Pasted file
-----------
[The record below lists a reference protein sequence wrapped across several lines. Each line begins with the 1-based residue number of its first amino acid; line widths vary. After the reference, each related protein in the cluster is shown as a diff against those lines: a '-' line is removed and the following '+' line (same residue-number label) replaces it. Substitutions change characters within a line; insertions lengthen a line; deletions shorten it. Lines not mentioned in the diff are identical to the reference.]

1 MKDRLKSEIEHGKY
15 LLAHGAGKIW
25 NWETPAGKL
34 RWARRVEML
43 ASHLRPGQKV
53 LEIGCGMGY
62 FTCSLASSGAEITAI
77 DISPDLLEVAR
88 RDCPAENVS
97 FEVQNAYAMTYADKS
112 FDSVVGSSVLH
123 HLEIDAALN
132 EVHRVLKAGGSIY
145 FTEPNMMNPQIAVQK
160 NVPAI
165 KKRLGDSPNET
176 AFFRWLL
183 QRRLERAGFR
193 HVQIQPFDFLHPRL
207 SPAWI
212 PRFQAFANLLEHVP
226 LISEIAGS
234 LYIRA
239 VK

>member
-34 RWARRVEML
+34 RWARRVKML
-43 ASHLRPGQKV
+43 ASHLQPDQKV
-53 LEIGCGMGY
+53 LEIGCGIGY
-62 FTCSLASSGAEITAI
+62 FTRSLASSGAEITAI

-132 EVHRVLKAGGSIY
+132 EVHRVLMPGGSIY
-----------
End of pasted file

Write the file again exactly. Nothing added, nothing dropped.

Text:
[The record below lists a reference protein sequence wrapped across several lines. Each line begins with the 1-based residue number of its first amino acid; line widths vary. After the reference, each related protein in the cluster is shown as a diff against those lines: a '-' line is removed and the following '+' line (same residue-number label) replaces it. Substitutions change characters within a line; insertions lengthen a line; deletions shorten it. Lines not mentioned in the diff are identical to the reference.]

1 MKDRLKSEIEHGKY
15 LLAHGAGKIW
25 NWETPAGKL
34 RWARRVEML
43 ASHLRPGQKV
53 LEIGCGMGY
62 FTCSLASSGAEITAI
77 DISPDLLEVAR
88 RDCPAENVS
97 FEVQNAYAMTYADKS
112 FDSVVGSSVLH
123 HLEIDAALN
132 EVHRVLKAGGSIY
145 FTEPNMMNPQIAVQK
160 NVPAI
165 KKRLGDSPNET
176 AFFRWLL
183 QRRLERAGFR
193 HVQIQPFDFLHPRL
207 SPAWI
212 PRFQAFANLLEHVP
226 LISEIAGS
234 LYIRA
239 VK

>member
-34 RWARRVEML
+34 RWARRVKML
-43 ASHLRPGQKV
+43 ASHLQPDQKV
-53 LEIGCGMGY
+53 LEIGCGIGY
-62 FTCSLASSGAEITAI
+62 FTRSLASSGAEITAI

-132 EVHRVLKAGGSIY
+132 EVHRVLMPGGSIY